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The Negative Effects of High Heels

You may love how your Jimmy Choo high heels make your legs look, but is looking hot worth the risk of injuring yourself? Is  it worth the negative effects of high heels?  Those sky high, narrow-toed shoes are putting your ankles, knees and toes in awkward positions, so naturally you’re going to get hurt eventually. Here are some of the most common injuries you’ll experience by wearing high heels.

The Negative Effects of High Heels


More than 1/3 of women in America have bunions because of their shoes. They happen when the joint of your big toe shifts toward the second toe. You can have bunions treated without surgery by wearing wide and comfortable shoes. However, if it’s too painful to bear, then you may need surgery to fix the issue.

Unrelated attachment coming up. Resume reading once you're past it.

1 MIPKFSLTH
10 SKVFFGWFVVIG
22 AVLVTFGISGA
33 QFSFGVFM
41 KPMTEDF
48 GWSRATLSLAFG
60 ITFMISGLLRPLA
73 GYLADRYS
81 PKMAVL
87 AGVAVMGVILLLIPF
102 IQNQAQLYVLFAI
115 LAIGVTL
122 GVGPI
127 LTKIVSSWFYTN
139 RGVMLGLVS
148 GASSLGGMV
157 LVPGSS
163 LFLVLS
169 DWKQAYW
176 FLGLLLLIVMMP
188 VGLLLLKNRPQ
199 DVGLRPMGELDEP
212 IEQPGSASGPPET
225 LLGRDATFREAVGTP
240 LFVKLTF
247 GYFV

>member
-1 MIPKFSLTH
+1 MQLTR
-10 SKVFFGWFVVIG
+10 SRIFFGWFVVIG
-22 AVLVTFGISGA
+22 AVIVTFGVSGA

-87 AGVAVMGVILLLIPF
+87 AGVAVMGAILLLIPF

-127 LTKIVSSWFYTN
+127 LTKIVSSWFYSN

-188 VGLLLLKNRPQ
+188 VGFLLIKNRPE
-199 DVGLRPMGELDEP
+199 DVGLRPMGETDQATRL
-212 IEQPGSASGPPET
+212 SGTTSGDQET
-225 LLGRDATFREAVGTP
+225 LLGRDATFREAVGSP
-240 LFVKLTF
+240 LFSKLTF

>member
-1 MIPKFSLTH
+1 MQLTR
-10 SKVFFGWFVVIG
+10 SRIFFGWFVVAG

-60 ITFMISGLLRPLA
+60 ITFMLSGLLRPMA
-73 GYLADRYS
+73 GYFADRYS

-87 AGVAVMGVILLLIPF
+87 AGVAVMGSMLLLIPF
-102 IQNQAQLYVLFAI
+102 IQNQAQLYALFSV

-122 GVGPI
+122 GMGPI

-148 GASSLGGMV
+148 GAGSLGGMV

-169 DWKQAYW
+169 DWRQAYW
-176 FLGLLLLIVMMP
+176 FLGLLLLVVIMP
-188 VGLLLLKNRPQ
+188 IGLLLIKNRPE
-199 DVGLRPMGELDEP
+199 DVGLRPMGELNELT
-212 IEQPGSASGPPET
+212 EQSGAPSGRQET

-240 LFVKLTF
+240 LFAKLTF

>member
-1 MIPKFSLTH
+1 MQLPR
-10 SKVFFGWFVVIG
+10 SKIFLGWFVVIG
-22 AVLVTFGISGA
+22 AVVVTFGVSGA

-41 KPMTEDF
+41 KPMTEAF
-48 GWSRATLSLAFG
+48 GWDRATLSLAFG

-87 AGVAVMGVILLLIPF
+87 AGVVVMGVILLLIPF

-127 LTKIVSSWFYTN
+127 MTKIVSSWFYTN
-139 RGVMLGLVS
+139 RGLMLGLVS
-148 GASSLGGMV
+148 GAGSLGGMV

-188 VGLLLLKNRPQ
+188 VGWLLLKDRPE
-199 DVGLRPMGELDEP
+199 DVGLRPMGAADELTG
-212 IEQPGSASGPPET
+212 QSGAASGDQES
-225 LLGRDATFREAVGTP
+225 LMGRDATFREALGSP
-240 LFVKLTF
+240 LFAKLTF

High heels can lead to layers of thick, yellowish dead skin to develop. Corns are the result of other deformities such as bunions and hammertoe, but they are also related to tight shoes or poorly fitted socks. To remove dead skin, soak your feet and use a pumice stone. Use a foam pad over the corn to relieve pain and promote healing.


Hammertoe happens when the middle joint of the second, third or fourth toes becoming bent and resemble a hammer. This can cause redness and swelling at the middle joint and either pain or corns on the toes or feet. If you have it treated early, this condition can be corrected without surgery. To avoid this, soft, roomy shoes are the best. You should avoid tight, narrow shoes and heels that are more than 2 inches high.

Ingrown Toenail

Tight-fitting shoes can cause ingrown toenails. You can avoid infection and surgery by treating the problem early. To treat the problem, wear comfortable shoes and soak your foot in warm water three to four times each day. If there isn’t improvement in two to three days, visit your podiatrist.

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